Analog and audio engineer and innovator Ray Dolby passed away a few days ago. There's no need to go over his biography or impressive developments here — you can do a search and find quite a few references and obituaries. There is this nice piece “Remembering Ray Dolby” in IEEE Spectrum here. And on EDN, there is this piece by Rich Pell. Unfortunately, while his passing and accomplishments should have been a major story, they were overshadowed by major world events and crises, as well as the latest super-important news from Hollywood and celebrities.
Dolby developed a revolutionary noise reduction system (a characterization we don't use casually) which largely solved the problem of background hiss and noise in magnetic-tape recording/playback systems. The problem was this: Despite the best attempts of materials scientists and electronics engineers to get the inherent noise in such systems down to acceptable levels, there was a floor below which they could not push it.
So Dolby looked at the problem from another angle, and his insight yielded a sophisticated, adaptive-filtering system which assumed there would be noise, and then countered it “on the fly.” It made magnetic tape — even (now-obsolete) cassette units with their slow speed of 1 7/8 inches per second (for longer recording times) — sound good; units with faster speeds sounded very good. Dolby's approach and modified versions of it also played a major role in making digitized audio sound much better than the basic ENOB and SNR specifications would indicate.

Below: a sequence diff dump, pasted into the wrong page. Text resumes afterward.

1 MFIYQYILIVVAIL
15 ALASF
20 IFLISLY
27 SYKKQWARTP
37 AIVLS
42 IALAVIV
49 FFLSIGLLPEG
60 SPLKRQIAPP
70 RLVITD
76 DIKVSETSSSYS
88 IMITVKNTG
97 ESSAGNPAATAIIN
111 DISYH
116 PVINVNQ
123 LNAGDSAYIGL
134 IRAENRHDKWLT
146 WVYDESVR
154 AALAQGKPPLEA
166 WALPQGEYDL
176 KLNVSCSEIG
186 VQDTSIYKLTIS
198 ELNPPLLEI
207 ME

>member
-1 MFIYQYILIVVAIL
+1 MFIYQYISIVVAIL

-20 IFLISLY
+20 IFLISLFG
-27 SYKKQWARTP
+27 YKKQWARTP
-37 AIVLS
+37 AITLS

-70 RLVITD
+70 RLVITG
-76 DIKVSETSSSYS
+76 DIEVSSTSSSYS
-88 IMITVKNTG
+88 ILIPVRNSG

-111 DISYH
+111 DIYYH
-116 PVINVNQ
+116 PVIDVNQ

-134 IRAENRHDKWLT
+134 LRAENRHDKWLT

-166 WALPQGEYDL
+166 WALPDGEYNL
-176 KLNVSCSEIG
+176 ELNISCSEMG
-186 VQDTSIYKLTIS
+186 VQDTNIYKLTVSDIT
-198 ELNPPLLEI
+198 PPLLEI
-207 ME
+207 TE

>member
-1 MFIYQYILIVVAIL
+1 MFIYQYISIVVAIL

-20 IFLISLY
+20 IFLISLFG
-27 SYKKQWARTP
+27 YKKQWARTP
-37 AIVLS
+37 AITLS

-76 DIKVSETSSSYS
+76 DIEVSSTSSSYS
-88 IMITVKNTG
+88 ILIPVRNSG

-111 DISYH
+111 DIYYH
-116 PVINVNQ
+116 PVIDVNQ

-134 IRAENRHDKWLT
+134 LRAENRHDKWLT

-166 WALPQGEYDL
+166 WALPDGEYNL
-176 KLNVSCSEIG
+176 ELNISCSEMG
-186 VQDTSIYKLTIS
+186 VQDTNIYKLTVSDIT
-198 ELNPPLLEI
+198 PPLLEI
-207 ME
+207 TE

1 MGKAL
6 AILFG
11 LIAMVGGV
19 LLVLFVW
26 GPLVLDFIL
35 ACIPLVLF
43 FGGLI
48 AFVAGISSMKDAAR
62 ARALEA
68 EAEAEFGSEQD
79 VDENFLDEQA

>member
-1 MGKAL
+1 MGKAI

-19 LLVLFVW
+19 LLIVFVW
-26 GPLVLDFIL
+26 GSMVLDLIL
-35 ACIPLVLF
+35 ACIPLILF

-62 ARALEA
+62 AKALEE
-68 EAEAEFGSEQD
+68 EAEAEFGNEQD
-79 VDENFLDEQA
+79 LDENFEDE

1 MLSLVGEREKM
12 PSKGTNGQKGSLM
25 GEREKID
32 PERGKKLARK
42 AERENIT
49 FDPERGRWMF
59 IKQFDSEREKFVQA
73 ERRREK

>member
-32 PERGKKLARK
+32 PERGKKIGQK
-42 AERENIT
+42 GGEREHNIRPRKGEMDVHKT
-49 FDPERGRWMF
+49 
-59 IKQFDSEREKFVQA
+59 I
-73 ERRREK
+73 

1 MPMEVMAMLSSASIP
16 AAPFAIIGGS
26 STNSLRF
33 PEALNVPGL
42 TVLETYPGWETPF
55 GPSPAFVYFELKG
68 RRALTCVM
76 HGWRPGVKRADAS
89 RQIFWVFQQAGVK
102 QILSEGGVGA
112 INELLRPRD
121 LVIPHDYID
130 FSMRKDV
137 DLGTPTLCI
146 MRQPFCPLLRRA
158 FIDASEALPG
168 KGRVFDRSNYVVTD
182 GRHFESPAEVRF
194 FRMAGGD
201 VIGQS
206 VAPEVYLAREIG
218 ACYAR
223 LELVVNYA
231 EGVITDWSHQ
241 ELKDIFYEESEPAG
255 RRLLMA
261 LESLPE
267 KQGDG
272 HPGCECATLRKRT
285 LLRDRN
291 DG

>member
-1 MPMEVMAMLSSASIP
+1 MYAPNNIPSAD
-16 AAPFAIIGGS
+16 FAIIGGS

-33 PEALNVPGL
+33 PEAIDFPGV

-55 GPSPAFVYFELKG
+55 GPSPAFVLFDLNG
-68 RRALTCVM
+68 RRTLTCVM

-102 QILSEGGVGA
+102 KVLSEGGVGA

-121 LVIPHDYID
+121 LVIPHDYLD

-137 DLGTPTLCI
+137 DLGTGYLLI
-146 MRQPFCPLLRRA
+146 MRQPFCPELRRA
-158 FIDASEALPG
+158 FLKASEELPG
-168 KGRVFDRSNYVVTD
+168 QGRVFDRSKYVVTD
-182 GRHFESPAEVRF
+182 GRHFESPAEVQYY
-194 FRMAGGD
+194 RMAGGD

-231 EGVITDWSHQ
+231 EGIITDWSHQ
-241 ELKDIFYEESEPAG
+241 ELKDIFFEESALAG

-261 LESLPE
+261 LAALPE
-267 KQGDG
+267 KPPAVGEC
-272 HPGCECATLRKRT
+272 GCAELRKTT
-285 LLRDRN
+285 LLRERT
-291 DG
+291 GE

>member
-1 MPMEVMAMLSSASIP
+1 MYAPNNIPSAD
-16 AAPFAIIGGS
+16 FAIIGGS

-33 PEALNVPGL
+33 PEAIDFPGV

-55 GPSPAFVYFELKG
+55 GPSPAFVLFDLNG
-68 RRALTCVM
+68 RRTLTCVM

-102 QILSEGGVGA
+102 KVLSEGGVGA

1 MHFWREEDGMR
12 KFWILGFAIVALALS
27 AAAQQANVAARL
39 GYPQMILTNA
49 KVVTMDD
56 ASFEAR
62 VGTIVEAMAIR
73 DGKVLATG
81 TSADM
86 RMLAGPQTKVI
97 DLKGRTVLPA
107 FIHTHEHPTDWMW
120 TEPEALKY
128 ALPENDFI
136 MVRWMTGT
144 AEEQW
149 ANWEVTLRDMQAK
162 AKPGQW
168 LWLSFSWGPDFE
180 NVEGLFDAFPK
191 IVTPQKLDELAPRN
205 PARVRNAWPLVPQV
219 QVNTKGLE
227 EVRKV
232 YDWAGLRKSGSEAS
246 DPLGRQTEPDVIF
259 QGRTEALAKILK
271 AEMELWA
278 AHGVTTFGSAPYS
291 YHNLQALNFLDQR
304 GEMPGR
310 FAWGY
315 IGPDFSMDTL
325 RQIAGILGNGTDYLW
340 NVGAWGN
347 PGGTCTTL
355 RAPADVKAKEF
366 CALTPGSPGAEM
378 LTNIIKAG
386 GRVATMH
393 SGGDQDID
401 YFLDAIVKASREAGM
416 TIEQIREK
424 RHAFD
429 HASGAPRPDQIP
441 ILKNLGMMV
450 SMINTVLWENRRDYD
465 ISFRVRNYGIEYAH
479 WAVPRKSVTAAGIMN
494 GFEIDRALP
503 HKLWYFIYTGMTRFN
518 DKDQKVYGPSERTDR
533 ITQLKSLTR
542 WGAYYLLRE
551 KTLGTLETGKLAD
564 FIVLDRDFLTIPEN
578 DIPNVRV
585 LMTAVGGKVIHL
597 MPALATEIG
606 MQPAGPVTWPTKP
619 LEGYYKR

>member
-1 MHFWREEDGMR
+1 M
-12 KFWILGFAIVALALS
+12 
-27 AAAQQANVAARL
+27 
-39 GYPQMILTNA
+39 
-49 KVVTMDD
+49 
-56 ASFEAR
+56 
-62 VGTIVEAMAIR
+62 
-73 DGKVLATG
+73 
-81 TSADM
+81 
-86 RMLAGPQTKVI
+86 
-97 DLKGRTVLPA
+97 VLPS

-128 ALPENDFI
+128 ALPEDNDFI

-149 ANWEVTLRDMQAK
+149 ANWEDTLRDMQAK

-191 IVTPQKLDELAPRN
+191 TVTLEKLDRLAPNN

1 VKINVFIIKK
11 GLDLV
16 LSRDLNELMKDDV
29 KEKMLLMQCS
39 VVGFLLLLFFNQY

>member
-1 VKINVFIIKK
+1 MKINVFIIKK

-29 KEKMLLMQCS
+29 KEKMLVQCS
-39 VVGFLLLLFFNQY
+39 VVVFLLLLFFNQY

My point is not to discuss the details of his technical achievements and how his system worked. What Dolby accomplished beyond that is really quite dramatic: he was an engineer whose name was known to the general public. Think about it: How many engineers' names are known to the average person? Not many, that's for sure.
He also decided not to get into manufacturing products with his system, instead choosing to license his technology to audio vendors for an up-front fee and a per-unit royalty, an unusual move for a technology company at the time. In exchange, companies could use his system name on their products, and tell customers that the product included some version of the Dolby noise reduction system. That, too, was an impressive achievement and recognition of the power of his design.
Ray Dolby is unfortunately gone, but his work lives on in millions of products as well as his eponymous company, Dolby Laboratories. That's another unusual accomplishment.
Can you think of any other engineers who are known to the public for their positive accomplishments, even if they are not sure what those accomplishments actually are? There's Steve Jobs, maybe Steve Wozniak, to start. Are there other consumer, mass-market products which have the name of the engineer on the product itself?